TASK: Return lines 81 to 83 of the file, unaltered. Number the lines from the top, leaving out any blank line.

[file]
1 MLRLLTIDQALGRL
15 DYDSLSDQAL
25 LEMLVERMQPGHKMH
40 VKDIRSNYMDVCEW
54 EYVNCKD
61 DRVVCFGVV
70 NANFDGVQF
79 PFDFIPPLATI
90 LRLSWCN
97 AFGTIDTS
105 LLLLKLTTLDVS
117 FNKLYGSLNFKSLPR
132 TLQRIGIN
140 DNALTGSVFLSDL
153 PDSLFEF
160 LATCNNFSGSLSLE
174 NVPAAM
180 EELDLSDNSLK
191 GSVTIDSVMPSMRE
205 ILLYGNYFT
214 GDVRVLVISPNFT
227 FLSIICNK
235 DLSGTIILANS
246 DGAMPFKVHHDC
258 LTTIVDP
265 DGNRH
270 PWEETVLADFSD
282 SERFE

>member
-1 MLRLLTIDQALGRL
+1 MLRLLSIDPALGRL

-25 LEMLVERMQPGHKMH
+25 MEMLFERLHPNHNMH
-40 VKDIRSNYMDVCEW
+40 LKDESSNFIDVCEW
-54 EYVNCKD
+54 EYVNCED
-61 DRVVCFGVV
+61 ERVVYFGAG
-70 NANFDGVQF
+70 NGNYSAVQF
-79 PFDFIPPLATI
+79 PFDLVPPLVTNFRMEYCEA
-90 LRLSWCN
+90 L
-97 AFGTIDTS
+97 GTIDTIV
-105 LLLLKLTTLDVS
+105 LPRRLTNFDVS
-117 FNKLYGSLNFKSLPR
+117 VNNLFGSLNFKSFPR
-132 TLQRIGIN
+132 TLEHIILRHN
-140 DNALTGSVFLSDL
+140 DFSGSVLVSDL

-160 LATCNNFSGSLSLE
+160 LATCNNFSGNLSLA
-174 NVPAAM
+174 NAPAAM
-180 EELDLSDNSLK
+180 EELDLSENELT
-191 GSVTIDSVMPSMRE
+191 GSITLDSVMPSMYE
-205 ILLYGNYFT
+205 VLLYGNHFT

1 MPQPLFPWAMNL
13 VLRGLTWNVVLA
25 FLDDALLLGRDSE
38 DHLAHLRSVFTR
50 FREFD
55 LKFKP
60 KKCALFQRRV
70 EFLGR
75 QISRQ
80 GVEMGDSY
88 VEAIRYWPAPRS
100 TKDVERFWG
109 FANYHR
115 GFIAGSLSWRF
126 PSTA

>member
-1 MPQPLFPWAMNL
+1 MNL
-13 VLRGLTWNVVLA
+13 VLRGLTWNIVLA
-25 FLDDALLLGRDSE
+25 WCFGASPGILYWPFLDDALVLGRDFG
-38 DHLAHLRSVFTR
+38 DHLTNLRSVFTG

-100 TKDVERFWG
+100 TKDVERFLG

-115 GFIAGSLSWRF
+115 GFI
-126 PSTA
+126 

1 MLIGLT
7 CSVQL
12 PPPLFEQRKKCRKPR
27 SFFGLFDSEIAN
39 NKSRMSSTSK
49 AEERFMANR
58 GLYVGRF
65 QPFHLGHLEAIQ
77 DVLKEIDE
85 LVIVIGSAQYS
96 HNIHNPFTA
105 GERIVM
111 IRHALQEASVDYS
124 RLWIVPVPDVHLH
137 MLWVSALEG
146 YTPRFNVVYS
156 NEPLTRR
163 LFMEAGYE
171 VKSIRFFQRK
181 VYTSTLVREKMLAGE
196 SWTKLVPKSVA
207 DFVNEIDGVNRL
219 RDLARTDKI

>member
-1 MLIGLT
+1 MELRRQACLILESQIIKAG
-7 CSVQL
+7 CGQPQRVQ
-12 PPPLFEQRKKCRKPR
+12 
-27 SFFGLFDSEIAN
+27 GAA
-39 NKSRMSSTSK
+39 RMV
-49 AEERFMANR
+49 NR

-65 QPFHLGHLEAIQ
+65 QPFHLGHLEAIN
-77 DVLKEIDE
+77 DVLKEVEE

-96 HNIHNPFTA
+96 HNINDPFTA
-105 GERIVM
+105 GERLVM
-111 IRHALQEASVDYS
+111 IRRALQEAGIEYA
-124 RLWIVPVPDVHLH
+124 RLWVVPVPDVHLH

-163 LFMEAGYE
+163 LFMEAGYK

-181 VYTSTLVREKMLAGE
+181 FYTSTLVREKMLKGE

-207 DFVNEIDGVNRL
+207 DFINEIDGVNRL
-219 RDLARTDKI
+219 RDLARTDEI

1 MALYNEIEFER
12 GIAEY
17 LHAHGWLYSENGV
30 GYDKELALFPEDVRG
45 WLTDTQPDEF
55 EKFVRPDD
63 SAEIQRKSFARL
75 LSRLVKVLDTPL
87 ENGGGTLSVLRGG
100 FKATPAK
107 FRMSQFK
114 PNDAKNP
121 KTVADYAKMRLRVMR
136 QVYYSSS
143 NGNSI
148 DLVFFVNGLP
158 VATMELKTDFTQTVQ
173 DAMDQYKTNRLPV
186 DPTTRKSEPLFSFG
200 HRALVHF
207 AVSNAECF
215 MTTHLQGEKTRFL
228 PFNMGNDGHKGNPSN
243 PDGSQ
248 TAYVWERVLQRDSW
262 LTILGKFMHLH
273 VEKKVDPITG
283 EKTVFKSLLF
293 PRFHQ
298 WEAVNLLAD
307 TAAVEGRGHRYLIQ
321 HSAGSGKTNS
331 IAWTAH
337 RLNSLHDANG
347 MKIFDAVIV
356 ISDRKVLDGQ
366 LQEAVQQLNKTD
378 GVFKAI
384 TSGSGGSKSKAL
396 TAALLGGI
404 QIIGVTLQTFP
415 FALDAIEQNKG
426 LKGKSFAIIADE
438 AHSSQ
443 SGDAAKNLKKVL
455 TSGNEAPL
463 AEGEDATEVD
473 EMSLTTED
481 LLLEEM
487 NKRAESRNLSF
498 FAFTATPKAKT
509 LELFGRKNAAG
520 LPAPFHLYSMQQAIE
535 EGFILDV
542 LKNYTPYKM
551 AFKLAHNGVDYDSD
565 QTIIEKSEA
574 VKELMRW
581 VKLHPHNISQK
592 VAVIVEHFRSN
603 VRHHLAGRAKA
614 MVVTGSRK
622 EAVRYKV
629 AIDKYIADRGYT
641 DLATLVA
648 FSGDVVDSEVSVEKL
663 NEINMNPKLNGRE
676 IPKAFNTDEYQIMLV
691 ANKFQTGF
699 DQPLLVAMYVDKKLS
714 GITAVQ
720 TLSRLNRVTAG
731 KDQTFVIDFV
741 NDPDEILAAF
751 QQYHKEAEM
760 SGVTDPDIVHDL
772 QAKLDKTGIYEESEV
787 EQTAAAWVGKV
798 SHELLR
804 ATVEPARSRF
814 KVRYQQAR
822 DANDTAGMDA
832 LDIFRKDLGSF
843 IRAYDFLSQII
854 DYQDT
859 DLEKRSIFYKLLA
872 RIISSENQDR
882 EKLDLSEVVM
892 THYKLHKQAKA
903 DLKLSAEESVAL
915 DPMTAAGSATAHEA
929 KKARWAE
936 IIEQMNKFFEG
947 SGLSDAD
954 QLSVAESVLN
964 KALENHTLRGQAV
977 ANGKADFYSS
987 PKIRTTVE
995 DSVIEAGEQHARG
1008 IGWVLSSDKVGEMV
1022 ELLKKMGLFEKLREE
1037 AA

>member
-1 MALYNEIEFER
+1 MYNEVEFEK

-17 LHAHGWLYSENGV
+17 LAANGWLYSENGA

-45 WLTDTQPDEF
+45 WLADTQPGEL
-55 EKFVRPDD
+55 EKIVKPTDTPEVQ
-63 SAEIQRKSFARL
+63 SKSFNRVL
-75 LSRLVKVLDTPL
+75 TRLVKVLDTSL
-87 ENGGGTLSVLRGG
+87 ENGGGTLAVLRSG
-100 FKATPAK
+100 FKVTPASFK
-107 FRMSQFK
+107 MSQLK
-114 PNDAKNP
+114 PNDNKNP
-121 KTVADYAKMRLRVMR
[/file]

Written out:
>member
-1 MPQPLFPWAMNL
+1 MNL